Playing both ends against the middle

This has always been a problem, but with the vast sums of money that it takes for a US politician to get elected, large industry groups end up supporting both sides and play the ends against the middle. When you tack on the monied lobbyist influence and reasonable, even handed legislation does not stand a chance. The end result is we are closer to oligarchy in this country approaching the days of the Robber Barons, which Teddy Roosevelt adamantly fought. Roosevelt was against corporate funding whatsoever, but now with recent court decisions, companies are given freedoms to control elections and elected officials.

If you look at the largest and most influential industry in America, the fossil fuel industry, it is easy to see why we still debate over man’s influence over climate change and that fracking should be viewed as perfectly safe because the pretty and earnest spokeswoman tells it is so on the excellently crafted commercial. I have said this before, but they are not my words – the fossil fuel industry pretty much owns the Republican Party in the United States. Oh, I am sure we could argue degrees of influence, but there should be little debate that the fossil fuel industry can get the attention of the GOP.

The sad part of the equation is they also fund Democrats, as well. While they would prefer the Republicans to win, because of the canned legislation ready to be enacted for their betterment through organizations like ALEC, the American Legislative Exchange Council, if the Democrats win, they have that base covered. Coupling that with a heavy lobbying effort and these legislators don’t stand a chance. While the President has espoused moving the ball forward on addressing climate change and has done some good things, we have been fracking like there is no tomorrow, which is an intended pun.

In fact, with Republicans in Congress bashing the EPA efforts, someone high up in the Administration has on more than one occasion asked the EPA to cool their jets. This is one reason EPA Director Lisa Jackson resigned in December 2012 shortly after a report on fracking water poisoning in Pennsylvania was released that was watered down in the headlines. Since no one reads anything any more, people went with the headlines which were less forthcoming about the problematic results. I guess she was hoping someone would have her back in this hard fight. I am likely over-simplifying the reasons, but she was a frustrated camper when she left.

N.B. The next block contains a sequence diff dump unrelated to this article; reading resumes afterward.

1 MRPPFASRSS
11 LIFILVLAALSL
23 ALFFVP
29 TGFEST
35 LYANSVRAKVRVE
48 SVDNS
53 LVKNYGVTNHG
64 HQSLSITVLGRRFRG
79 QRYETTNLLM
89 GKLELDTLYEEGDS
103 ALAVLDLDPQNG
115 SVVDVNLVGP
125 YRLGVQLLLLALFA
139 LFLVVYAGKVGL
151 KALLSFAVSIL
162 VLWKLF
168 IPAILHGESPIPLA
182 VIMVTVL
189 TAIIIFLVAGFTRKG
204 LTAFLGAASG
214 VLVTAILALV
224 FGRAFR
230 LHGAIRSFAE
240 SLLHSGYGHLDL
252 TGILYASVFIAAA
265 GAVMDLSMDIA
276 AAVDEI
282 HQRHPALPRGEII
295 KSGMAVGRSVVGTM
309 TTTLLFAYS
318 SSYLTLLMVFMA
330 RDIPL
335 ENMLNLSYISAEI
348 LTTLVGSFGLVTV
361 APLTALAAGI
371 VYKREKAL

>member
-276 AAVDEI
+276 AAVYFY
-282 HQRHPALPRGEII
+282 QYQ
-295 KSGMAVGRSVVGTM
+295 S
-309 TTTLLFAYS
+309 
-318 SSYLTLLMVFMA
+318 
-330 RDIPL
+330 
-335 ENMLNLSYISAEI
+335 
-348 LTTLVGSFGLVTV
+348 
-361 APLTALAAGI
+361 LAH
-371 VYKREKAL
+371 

I could have easily picked on another industry group, such as the NRA. There is a reason that goes beyond Republican obstinance that works against getting some legitimate and wanted legislation done. But, the key takeaway is funders can play both ends against the middle in a fight no one knows is going on outside of government halls. In the case of the fossil fuel industry with connections and money, they are a formidable power to reckon with. So, this more than anything is why the EPA is a target. They stand in the way of the industry making decisions where the environmental impact is not highlighted as much as it needs to be. Other environmental groups have had to become more active to lend their voice to the understaffed and under supported EPA. If you hear “we should do away with the EPA” at a cocktail party, you should ask the person, “do you really mean that?”

So, the heavy lifting is going to fall on us citizens. We have to be better informed. We have to ask more questions about why people are advocating something that does not feel right. We cannot rely on party politics to dictate what we do. We need to get our information from reputable and multiple sources. There are too many so-called news sources and pundits that are giving out misinformation and disinformation, or at best spin-doctored news. If you are watching a news source that mentions Benghazi more than half a dozen times, you are not watching a reputable news source.